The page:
ble for a public recognition of God's bounty and to rejoice together.
They were so happy that they actually relaxed their austere dignity a little and let nature have sway !
Four men, their best shots, were chosen to go out and shoot game, with which the forests abounded. The supply lasted nearly a week, and some friendly Indians with their chief Massasoit were made welcome and entertained for three days.
The "bill of fare " was further enriched by the Indians' contribution of some fine deer. Various kinds of seafood were procurable, which, with ducks, wild turkeys, venison, barley bread,cakes of Indian meal,and aromatic wild grapes by way of dessert, made a feast that might well have stimulated their gratitude.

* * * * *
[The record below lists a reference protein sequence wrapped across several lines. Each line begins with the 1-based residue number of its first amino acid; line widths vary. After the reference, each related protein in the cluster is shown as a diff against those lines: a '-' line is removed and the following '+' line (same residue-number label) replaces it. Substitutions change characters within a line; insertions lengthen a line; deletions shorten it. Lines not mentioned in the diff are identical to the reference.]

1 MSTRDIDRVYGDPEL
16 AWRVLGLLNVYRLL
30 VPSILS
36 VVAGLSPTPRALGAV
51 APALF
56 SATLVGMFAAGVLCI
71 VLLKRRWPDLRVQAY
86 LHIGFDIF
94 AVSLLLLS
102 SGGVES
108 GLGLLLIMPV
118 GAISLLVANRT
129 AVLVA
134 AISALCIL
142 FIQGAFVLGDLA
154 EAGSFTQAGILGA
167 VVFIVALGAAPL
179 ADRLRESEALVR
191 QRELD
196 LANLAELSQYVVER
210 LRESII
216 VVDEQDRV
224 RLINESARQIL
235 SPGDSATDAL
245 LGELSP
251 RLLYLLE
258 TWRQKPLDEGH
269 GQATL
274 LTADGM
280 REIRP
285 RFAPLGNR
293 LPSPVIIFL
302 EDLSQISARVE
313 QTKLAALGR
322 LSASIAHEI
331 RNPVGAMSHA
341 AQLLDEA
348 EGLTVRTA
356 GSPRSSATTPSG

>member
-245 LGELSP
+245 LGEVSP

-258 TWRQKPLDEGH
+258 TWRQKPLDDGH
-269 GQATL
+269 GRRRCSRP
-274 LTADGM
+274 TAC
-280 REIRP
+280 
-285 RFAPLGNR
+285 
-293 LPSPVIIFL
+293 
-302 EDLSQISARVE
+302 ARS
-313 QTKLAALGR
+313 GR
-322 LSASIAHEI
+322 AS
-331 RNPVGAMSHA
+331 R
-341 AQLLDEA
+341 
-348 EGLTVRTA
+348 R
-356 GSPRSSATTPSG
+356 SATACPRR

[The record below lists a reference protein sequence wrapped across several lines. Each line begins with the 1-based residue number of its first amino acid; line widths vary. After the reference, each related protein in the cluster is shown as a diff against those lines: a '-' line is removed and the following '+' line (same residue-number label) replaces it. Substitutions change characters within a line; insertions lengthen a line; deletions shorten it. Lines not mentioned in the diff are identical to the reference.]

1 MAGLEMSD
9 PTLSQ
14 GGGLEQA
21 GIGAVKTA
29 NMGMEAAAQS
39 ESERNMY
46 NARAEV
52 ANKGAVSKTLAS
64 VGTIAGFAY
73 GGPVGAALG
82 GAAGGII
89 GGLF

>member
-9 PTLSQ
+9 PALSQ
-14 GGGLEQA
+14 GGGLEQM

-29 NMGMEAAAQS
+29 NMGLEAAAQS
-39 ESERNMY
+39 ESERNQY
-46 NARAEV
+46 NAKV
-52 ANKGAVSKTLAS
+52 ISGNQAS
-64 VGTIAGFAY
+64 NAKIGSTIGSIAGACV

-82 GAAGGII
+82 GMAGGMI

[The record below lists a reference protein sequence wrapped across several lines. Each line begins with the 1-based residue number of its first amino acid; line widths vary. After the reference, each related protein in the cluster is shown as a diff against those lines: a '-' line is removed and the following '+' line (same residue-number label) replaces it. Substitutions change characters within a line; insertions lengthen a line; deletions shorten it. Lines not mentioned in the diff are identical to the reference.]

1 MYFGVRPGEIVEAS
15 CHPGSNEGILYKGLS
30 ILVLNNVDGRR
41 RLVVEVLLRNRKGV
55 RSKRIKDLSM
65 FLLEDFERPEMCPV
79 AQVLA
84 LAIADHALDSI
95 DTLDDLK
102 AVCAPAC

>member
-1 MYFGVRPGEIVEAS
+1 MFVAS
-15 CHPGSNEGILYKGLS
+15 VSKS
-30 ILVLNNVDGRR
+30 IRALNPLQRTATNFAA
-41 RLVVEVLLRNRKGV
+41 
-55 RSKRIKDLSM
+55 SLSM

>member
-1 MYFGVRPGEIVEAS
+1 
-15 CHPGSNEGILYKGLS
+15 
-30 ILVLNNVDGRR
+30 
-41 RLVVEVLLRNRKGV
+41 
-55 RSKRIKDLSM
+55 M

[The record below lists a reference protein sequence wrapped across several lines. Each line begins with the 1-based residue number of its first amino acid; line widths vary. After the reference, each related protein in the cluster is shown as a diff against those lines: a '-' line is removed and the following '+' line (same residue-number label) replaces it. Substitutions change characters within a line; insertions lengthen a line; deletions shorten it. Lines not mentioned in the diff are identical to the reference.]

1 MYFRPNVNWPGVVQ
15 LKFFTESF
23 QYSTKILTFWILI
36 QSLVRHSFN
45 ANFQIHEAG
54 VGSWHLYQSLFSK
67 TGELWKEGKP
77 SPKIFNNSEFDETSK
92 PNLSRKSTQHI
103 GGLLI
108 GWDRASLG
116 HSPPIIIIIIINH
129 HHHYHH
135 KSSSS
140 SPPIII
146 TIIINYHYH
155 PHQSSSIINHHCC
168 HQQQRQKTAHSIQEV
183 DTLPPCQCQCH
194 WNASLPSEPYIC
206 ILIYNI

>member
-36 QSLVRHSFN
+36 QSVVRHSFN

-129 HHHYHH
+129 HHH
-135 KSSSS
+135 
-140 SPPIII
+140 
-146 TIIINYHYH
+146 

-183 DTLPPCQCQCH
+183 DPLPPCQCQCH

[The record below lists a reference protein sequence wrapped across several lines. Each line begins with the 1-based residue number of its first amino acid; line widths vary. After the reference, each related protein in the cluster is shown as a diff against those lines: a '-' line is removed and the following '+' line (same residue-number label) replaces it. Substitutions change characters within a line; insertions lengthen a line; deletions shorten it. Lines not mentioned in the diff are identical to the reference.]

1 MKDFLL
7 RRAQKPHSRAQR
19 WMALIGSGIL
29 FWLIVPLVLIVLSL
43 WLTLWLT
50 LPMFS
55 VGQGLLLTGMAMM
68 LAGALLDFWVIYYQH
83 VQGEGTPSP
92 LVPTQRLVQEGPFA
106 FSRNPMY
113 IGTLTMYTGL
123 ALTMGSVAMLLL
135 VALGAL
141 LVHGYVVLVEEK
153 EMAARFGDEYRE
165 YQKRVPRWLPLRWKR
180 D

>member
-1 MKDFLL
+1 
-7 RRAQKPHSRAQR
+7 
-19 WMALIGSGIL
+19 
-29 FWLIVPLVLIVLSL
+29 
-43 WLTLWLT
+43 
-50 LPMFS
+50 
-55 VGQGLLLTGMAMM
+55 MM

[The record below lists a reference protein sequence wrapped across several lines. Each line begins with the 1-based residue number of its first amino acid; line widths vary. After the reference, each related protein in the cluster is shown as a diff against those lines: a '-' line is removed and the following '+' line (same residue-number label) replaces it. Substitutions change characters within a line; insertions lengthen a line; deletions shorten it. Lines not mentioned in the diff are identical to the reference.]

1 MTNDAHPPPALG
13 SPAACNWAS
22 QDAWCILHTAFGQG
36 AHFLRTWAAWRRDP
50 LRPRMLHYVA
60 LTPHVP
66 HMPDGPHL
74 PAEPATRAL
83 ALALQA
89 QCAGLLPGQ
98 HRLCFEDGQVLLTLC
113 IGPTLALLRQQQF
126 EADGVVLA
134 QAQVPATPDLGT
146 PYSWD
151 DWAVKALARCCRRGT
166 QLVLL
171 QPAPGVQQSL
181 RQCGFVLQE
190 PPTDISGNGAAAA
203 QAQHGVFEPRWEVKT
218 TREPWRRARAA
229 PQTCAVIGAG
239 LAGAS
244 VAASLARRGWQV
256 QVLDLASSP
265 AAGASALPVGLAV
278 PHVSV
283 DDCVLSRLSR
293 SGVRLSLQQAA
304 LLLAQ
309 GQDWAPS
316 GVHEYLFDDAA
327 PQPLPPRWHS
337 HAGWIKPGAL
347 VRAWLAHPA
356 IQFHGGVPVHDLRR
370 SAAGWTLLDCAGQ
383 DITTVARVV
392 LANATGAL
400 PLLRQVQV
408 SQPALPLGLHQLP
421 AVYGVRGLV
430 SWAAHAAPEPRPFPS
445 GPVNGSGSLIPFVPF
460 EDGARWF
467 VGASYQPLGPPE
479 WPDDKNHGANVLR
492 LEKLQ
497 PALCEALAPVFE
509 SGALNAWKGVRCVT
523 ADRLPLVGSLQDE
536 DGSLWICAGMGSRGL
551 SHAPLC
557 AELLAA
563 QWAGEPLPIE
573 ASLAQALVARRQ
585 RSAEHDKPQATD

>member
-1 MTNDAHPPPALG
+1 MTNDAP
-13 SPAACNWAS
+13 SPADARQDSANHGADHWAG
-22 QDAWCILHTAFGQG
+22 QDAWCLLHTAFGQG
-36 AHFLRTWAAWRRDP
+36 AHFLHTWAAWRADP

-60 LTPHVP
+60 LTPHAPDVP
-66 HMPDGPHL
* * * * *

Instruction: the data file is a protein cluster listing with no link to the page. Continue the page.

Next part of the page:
It was eaten off pewter plates, and after the entertainment they and their Indian guests exercised themselves in feats of arms. The rejoicings lasted a week. This was not the inauguration of a continuous series of annual festivals, but it was the national Thanksgiving in promise.
This gala week had no successor. In contrast with the last picture was the Thanksgiving of 1623, which year had been full of hardships.
The accounts sent back to England of the plenty of the New World had induced other colonists to try their fortunes, and several ship-loads arrived but slenderly provided with supplies. These were soon exhausted, their crops failed, a severe drought set in, and starvation threatened. Tradition says that in their extremities, rations of five kernels of corn per day were distributed to each person. A day was appointed for humiliation and prayer. Winslow, in his "Relation," tells us that